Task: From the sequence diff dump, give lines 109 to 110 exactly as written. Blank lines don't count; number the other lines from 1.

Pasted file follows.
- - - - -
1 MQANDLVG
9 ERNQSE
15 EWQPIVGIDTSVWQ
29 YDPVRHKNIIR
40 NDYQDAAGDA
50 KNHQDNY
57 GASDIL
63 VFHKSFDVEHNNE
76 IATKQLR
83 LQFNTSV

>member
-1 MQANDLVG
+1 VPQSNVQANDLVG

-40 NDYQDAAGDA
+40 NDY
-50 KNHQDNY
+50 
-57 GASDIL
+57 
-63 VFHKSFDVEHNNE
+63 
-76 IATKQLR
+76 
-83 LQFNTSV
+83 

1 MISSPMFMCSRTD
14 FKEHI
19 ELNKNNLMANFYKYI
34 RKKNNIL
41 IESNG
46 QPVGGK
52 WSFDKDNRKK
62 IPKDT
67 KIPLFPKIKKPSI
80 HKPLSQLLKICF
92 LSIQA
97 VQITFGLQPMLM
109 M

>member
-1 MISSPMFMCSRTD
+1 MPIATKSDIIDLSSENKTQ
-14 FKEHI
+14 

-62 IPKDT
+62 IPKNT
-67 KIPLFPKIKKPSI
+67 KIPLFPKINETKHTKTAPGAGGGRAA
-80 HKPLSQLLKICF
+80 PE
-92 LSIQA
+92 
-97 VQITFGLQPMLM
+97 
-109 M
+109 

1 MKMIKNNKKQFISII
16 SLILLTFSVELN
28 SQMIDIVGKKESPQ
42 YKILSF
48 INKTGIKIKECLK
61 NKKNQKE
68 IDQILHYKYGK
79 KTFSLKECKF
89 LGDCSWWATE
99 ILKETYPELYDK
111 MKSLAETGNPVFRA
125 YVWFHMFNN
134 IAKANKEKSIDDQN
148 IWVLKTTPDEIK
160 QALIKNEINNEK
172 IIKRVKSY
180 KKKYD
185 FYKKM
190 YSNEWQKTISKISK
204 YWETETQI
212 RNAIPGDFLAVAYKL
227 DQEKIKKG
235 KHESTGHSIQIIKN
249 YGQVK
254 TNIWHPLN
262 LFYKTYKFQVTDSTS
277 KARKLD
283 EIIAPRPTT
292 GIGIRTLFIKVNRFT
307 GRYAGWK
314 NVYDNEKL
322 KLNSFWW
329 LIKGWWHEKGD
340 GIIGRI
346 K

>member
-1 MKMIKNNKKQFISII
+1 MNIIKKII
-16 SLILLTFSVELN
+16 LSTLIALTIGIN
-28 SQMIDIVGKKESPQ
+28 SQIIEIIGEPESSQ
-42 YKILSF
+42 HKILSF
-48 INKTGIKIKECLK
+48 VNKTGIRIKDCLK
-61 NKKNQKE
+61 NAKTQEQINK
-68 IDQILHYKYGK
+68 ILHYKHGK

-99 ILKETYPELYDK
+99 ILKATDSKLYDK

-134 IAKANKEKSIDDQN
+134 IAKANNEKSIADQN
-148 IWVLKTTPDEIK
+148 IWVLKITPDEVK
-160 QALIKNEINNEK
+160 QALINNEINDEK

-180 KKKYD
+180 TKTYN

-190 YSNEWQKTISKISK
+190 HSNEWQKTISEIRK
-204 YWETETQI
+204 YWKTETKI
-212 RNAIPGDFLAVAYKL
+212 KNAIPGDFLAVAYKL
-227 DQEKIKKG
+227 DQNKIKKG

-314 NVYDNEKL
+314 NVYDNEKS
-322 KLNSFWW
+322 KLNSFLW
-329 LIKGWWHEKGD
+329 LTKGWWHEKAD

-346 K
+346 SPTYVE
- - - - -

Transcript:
+134 IAKANNEKSIADQN
-148 IWVLKTTPDEIK